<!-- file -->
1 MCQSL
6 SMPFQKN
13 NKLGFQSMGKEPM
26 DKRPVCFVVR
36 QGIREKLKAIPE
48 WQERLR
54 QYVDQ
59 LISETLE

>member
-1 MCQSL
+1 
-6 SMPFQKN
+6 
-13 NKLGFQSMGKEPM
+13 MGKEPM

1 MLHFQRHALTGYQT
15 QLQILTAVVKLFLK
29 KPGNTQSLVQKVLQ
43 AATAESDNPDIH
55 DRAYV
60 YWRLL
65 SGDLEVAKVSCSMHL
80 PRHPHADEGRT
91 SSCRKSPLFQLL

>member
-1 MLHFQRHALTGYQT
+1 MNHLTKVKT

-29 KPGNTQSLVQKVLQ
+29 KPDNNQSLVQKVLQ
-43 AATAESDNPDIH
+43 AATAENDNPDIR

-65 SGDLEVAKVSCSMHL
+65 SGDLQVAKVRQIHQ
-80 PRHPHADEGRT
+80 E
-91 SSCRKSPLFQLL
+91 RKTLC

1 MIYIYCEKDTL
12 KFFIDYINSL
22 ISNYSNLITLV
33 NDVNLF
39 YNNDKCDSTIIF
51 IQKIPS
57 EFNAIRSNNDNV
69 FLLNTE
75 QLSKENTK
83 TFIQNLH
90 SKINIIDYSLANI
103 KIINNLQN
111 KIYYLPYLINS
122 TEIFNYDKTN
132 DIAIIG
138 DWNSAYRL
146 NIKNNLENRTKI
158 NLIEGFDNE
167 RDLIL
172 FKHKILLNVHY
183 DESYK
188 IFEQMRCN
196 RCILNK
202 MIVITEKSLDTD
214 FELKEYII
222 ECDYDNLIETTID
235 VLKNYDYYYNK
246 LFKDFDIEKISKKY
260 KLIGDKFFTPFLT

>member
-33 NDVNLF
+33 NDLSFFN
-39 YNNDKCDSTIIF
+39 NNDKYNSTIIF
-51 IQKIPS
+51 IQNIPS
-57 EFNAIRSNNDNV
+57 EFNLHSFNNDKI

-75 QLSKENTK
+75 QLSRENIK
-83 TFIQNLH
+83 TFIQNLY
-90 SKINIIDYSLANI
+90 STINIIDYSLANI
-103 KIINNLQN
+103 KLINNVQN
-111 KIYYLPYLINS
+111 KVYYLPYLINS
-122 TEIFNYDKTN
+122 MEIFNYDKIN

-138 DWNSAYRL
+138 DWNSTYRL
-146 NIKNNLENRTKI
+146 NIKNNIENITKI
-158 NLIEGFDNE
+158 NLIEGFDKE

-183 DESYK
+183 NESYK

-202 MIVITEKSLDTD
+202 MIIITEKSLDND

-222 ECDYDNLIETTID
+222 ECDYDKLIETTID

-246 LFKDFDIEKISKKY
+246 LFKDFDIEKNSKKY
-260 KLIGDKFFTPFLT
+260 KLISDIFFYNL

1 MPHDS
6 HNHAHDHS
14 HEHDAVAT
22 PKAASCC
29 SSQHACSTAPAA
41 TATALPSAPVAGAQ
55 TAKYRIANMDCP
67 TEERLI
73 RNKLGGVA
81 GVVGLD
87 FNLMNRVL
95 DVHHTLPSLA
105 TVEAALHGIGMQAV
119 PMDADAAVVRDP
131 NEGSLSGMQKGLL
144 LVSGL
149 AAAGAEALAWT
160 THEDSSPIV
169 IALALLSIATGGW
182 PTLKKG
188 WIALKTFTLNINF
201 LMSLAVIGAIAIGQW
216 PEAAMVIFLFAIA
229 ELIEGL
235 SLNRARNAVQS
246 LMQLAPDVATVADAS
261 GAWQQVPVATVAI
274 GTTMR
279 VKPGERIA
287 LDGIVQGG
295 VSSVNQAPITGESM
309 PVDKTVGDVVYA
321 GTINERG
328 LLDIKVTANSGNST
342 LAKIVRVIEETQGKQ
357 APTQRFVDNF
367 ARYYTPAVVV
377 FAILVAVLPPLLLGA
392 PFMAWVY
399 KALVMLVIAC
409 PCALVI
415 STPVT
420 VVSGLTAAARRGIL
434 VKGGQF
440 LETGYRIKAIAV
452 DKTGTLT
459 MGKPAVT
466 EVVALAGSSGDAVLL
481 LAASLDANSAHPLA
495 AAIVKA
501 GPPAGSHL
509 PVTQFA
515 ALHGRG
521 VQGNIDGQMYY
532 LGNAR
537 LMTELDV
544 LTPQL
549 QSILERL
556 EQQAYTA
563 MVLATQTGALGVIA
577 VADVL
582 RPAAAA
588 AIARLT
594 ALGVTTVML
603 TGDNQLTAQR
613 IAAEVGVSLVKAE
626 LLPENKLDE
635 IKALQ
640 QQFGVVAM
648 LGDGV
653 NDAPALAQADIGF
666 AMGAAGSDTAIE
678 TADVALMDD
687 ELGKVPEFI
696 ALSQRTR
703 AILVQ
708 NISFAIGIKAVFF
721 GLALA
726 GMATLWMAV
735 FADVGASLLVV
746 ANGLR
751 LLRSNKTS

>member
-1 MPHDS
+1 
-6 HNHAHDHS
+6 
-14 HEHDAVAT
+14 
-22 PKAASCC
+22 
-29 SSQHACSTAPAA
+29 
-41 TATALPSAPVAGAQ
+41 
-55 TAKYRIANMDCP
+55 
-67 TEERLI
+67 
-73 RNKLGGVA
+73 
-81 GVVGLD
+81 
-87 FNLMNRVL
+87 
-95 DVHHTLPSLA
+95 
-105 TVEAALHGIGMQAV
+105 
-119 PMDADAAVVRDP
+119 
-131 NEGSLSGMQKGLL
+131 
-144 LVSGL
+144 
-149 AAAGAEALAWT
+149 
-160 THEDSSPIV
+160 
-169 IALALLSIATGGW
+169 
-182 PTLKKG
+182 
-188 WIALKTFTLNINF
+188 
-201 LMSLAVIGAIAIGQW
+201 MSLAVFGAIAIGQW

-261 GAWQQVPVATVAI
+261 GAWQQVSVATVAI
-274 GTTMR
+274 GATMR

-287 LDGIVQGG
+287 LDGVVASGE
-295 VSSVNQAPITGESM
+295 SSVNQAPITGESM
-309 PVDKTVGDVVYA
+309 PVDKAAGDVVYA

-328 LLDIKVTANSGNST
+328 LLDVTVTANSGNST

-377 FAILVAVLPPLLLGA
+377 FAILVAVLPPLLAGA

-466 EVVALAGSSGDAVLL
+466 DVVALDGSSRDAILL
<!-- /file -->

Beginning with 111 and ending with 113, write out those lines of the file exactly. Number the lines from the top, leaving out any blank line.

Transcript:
67 TEERLI
73 RNKLGGVA
81 GVVGLD